Privileged Access Management with Mark Klinchin, CEO of Xton Technologies
What exactly is privileged access management? How does it compare to traditional identity and access management? How are enterprises adapting to the necessity of protecting their most prized credentials?
To get a handle on privileged access management in the modern age, we spoke with Mark Klinchin, Co-Founder and CEO of solution provider Xton Technologies. Here’s our conversation, edited slightly for readability:
Solutions Review: In your opinion, what is the current state of privileged access management? How are enterprises adapting to the new demands of privileged identity security?
Mark Klinchin: Privileged access management (PAM) technology has evolved greatly since its inception in the 1990s. It was originally designed to help larger organizations who had a high level of automation. These early solutions were bulky, expensive, and required installing agents on hundreds of devices as well as additional service contracts.
The explosion of the internet for business, industrial, and social transactions has made privilege access management a top priority for improving information security and privacy. More companies are operating in the cloud, automating processes, using IoT, and have distributed workforces that require mobile access to systems.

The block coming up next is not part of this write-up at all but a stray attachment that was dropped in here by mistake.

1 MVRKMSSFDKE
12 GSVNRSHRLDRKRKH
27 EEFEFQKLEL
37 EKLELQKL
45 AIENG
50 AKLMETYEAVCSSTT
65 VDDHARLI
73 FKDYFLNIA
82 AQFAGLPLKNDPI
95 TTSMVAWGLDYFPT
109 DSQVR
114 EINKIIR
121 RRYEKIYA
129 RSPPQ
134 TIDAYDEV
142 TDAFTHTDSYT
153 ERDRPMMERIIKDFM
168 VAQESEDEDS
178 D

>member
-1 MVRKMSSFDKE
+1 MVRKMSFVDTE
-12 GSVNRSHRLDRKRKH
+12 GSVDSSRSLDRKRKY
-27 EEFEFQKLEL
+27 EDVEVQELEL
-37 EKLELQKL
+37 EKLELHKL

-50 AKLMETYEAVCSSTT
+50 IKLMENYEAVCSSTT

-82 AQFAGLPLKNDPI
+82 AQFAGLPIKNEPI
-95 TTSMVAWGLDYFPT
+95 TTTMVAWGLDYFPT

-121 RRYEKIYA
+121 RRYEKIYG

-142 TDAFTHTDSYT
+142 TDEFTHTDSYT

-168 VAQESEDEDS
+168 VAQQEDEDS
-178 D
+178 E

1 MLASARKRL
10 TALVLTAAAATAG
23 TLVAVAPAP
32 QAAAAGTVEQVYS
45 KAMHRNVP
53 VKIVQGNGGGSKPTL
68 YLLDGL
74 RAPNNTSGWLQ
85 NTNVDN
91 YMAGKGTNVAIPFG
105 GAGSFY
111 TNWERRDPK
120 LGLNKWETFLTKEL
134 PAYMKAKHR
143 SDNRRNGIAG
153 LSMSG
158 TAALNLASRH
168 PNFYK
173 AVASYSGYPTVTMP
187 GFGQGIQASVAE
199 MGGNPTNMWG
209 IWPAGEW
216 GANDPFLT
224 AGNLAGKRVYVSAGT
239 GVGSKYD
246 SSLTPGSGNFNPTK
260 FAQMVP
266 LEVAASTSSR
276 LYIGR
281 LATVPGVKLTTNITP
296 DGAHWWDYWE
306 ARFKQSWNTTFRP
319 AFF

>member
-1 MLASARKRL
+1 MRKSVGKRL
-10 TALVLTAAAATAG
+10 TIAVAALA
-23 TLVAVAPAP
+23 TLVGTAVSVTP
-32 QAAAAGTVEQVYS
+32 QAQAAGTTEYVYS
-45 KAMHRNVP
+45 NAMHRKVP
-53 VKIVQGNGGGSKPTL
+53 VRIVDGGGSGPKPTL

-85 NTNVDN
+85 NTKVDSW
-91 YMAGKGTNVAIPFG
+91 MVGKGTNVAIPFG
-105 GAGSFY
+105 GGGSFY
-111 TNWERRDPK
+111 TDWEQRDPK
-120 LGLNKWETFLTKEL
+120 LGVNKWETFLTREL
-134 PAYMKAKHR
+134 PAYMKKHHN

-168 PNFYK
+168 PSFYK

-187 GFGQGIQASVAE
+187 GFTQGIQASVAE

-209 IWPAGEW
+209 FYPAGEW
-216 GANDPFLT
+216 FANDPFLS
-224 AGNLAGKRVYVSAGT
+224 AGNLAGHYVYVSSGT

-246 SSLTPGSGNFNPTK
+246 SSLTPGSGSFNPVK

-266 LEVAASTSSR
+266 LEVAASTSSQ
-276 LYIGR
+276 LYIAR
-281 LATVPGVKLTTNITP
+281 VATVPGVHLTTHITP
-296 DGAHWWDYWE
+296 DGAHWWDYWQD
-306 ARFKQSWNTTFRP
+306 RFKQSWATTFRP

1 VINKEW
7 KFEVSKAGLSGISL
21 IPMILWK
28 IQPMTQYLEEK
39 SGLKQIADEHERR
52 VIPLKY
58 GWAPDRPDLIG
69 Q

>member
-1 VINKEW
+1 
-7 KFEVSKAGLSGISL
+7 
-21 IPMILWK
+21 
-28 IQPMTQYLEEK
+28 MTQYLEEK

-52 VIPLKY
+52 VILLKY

Today, most companies—even small to mid-sized ones—have more privileged accounts than individual ones. Without proper management of these accounts, they pose a significant risk to businesses. In fact, Gartner recently listed PAM as the number one security project that chief information security officers (CISOs) should explore in 2018.
When we started XTON Technologies, customers told us they have many assets in the cloud and on premise and also have access to their partner’s and customer’s data. They are looking to implement solutions with a secure vault for their most sensitive information (credentials) and allow authorized access to these secrets in a highly secure and auditable fashion.
SR: What have been the worst trends or behaviors enterprises have engaged in concerning PAM? How have they responded to the flood of data breach headlines?